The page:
- Brings together colleagues from different branches, departments, disciplines etc
- Staff going out on community projects can act as ambassadors for the organisation.
Benefits for hospital
- Practical help, whether with the physical environment, management systems/skills or direct resources and/or experiences for patients
- Reducing the fear and stigma of mental health hospitals and those who use them
Requirements of projects
- Almost cost-free
- Minimum risk
Resources and references
Information about volunteering
The charity Attend (previously called the National Association of League of Friends) has lots of excellent information about involving volunteers with inpatients and your hospital (or League of Friends) may already be a member. (Interestingly, their website notes that they chose the new name because ‘attend’ means “to respond, to reach out and to give care.” Nice.)
Volunteering England has a comprehensive collection of policies, good practice advice etc.
For example, their Good Practice Bank includes these aspects of working with volunteers.
- Volunteer Policies and Agreements
- Creating Volunteer Roles
- Expenses and State Benefits
- Induction and Training
- Support and Supervision
- Reward, Recognition and Retention
- Health and Safety and Insurance
- Dealing with Problems, Complaints and Disputes
- Protection and Safeguarding
- Equal Opportunities and Diversity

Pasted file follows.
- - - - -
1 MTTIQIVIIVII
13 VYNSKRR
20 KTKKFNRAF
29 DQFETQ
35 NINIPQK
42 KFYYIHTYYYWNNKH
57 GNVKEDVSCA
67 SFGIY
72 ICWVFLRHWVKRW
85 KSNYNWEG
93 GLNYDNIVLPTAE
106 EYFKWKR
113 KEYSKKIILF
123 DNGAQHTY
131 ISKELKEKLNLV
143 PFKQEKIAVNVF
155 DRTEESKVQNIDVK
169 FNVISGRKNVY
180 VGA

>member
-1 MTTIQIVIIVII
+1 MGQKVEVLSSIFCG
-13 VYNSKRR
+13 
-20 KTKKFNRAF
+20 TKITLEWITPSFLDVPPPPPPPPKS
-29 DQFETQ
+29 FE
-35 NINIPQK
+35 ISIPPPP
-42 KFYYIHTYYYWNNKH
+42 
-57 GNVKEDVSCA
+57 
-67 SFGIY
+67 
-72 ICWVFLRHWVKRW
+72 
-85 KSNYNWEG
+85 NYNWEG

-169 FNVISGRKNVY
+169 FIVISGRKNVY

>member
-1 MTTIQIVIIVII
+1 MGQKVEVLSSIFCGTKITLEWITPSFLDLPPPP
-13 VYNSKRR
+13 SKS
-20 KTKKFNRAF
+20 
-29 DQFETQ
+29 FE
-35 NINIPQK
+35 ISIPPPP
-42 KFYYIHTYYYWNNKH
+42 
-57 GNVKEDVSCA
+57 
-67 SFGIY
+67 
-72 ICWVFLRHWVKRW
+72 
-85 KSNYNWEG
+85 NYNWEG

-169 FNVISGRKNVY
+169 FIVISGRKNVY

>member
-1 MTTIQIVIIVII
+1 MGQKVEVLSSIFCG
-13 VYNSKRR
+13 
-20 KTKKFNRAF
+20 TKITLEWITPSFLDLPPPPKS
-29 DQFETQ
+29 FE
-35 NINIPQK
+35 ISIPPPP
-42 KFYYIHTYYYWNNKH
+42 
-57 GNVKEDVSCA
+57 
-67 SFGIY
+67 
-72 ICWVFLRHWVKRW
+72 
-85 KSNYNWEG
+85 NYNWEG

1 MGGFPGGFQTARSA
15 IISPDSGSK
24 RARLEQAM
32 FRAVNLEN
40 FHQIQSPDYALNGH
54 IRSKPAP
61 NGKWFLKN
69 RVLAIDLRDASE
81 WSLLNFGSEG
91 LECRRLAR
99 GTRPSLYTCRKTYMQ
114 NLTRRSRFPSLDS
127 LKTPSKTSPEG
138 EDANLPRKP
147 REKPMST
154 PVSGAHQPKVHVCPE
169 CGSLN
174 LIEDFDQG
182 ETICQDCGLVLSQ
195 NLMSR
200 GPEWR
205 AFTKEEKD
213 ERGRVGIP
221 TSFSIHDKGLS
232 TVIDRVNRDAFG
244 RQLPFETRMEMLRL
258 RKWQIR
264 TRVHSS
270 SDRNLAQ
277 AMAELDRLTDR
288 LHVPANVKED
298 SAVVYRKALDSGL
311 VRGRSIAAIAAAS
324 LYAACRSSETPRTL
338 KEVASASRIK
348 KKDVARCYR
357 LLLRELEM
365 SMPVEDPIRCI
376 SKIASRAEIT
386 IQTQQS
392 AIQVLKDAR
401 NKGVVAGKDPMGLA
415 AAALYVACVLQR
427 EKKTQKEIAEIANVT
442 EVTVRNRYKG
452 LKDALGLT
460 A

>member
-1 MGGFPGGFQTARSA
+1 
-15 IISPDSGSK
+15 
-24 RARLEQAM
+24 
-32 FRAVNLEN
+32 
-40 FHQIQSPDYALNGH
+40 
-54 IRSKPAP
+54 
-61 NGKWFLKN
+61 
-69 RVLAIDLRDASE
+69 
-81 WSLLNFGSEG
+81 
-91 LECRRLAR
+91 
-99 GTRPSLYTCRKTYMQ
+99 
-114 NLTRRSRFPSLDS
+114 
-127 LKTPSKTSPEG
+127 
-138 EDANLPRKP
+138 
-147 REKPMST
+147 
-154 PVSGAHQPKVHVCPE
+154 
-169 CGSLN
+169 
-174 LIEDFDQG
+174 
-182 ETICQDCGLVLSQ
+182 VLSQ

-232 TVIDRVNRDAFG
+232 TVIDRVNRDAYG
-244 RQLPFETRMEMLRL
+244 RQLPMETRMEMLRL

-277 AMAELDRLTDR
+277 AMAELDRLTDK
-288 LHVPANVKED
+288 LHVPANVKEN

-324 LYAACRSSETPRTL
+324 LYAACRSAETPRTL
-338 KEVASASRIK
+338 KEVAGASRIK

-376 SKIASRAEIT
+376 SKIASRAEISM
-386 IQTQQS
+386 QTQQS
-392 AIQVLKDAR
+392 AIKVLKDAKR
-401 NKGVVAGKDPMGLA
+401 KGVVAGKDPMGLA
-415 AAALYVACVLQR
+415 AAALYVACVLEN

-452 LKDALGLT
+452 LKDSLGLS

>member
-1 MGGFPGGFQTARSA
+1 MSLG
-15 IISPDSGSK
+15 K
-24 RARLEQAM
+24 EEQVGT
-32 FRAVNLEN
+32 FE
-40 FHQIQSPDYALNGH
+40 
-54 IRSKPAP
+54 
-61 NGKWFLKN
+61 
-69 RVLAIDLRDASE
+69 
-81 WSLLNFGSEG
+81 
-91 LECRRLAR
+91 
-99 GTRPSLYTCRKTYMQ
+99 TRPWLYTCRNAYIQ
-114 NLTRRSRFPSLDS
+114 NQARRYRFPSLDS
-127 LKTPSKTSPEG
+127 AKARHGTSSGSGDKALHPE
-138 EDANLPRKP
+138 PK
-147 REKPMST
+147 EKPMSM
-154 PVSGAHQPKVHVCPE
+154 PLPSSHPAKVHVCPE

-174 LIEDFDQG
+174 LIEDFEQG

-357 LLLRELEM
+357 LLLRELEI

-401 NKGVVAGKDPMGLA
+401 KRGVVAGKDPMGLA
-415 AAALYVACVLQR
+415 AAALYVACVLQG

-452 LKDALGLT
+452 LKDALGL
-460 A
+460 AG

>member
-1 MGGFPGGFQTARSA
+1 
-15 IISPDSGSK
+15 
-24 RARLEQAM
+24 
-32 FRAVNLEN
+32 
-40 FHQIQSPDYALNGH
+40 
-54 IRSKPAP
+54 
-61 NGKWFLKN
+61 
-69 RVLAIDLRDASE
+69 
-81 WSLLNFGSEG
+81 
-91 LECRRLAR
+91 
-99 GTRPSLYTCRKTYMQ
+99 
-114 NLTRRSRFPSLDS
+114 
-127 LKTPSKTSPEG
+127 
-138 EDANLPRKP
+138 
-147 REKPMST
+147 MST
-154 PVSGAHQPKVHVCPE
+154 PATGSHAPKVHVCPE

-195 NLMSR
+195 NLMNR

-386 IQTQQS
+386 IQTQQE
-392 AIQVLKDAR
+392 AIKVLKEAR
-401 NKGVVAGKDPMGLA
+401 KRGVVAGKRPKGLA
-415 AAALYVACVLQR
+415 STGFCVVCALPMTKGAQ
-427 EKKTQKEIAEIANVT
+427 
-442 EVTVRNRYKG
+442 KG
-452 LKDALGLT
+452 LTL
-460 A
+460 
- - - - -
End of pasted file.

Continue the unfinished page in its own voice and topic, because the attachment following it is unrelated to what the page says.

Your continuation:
- Legal Issues and Volunteering
- Resources for Volunteer Managers and Co-ordinators
Volunteering Ireland also has top-notch resources
Corporate volunteering days
Faith communities’ national day of volunteering
Service users as volunteers
Volunteers with extra support (or ‘complex’) needs
Back to life
Volunteering – involving people and communities in delivering and developing health and social care services
Volunteers who have a criminal record
Applying for work (with a criminal record)
Volunteering with a criminal record. Back on Track Manchester.
This excellent booklet sets out the main issues, and has inspiring stories of ex-offenders who are changing others lives as well as their own through volunteering.
Voluntary Action Leeds’ excellent guide to supporting volunteers
Avoiding job substitution
Fabulous blog about volunteering (in this case, becoming friends with) an elderly man with dementia.
Prime, J., White, S., Liniano, S. and Patel, K. (2001) ‘Criminal Careers of Those Born Between 1953 and 1978’. Home Office